Ninety per cent of people living in rural and regional Australia believe they are already experiencing the impacts of climate change, and forty six per cent believe coal-fired power stations should be phased out, according to a new study.
The Climate Institute recently conducted a poll of 2000 people, and found that there was strong concern across both rural and regional areas about the current impact of climate change. As reported to The Guardian, about three quarters of all respondents, said ignoring climate change would make the situation worse, and about two thirds of those polled believe the federal government should take a leading role.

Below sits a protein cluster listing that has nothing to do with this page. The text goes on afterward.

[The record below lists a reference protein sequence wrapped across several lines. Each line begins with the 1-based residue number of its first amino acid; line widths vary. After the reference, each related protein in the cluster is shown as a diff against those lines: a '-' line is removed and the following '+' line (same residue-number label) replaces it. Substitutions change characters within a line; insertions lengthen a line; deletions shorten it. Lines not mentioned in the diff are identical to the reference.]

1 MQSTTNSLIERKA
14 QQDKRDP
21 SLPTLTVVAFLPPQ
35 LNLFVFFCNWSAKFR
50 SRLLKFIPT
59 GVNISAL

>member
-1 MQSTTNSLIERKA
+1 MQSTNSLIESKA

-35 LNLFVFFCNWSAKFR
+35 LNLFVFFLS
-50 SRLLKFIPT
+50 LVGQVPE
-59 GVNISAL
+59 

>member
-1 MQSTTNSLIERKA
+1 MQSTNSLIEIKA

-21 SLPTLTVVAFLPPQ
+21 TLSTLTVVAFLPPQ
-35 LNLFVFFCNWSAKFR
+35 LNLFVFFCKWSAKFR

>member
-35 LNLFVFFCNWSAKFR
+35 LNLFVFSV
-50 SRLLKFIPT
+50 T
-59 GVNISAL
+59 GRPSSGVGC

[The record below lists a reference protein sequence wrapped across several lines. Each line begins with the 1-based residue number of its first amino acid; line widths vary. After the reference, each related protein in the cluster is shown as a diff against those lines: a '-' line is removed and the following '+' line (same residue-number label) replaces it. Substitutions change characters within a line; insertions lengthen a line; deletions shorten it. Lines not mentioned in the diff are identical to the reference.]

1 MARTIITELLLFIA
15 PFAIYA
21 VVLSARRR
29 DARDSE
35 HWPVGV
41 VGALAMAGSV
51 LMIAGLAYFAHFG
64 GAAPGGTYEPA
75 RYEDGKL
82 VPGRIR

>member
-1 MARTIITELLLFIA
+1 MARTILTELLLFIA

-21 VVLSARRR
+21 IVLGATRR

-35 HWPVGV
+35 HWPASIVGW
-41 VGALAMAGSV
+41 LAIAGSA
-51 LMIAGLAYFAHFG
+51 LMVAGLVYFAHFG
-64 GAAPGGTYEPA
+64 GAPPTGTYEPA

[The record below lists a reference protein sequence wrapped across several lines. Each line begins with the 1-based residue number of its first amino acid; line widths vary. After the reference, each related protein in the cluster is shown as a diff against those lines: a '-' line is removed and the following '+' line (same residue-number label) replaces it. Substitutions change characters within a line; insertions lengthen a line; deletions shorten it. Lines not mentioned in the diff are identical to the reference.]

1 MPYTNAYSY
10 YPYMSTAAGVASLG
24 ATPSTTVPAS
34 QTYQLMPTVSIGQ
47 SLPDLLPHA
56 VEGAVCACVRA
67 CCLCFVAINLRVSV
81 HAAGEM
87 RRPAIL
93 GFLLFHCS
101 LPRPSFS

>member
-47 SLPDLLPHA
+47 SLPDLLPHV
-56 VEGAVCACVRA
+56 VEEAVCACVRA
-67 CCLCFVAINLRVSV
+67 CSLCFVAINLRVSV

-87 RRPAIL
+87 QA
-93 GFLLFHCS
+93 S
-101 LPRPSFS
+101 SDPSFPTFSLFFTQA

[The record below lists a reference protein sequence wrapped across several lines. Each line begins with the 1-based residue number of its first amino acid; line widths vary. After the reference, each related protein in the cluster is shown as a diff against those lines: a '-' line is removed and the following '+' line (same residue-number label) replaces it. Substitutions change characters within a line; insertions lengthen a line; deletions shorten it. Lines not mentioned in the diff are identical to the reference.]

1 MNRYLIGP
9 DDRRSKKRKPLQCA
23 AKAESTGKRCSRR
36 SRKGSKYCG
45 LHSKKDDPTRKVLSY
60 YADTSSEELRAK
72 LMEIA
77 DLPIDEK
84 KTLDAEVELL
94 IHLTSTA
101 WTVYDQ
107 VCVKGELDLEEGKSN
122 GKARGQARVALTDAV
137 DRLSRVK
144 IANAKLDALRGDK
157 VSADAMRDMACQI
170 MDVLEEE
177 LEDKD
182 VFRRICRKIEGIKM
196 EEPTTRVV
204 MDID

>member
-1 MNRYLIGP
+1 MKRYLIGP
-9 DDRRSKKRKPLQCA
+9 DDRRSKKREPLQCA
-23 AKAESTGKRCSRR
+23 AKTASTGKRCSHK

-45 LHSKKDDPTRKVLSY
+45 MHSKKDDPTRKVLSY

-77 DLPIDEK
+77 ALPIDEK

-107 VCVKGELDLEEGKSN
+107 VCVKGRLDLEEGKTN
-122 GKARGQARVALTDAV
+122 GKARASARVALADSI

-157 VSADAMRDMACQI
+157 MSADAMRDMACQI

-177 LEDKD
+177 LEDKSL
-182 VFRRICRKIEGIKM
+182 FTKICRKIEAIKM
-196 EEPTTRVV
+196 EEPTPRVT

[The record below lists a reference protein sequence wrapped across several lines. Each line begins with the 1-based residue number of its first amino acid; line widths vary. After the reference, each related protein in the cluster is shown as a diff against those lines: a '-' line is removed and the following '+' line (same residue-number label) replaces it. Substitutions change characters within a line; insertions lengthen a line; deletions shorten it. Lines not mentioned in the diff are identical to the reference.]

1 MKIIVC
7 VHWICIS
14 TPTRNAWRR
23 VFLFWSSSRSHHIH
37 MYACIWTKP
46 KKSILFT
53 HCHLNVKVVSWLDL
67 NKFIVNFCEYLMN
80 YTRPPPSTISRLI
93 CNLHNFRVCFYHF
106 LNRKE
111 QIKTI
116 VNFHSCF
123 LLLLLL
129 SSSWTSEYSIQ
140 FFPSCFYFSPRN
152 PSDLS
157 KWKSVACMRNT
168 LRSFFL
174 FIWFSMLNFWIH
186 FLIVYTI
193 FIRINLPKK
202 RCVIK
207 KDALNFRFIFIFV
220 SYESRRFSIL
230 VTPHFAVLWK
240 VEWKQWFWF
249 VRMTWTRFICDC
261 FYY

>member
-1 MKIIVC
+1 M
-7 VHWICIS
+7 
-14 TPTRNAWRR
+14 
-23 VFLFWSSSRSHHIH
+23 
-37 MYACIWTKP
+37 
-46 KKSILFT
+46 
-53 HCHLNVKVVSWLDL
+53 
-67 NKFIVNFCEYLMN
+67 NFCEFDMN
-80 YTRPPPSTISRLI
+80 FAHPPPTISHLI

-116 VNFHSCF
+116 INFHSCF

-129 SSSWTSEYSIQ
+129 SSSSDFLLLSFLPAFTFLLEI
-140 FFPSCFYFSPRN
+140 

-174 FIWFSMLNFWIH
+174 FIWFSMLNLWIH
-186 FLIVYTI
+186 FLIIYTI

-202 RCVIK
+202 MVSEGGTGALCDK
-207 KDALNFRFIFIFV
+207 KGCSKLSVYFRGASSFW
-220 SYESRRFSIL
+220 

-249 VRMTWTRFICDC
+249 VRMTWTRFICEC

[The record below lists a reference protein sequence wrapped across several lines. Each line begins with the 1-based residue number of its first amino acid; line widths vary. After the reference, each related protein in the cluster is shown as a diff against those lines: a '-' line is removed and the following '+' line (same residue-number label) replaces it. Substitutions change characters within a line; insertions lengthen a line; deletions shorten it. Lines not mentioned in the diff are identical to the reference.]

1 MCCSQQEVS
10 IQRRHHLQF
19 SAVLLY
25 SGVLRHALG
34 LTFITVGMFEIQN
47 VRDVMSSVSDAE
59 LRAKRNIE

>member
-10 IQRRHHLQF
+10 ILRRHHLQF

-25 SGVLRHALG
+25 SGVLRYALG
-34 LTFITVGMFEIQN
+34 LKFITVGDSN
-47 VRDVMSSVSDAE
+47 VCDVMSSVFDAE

These figures show that contrary to the mantra of some political parties, climate change is not the niche concern of elitists, but rather something that is being felt widespread across the country. Nicky Ison, the director of the Community Power Agency, which represents 80 grassroots groups, told The Guardian, “I think there’s a misconception that concern is mainly held in the city, and I think there are some strong voices, particularly in rural and regional Australia, that have exaggerated or stoked that misconception.”
The results come as 2016 has been declared the hottest year on record by the world’s major meteorological agencies. NASA’s Goddard Institute for Space Studies said that global sea and land temperatures last year were 0.99 degrees warmer than average for the 1951-1980 benchmark period, eclipsing the previous high set only a year earlier by 0.12 degrees.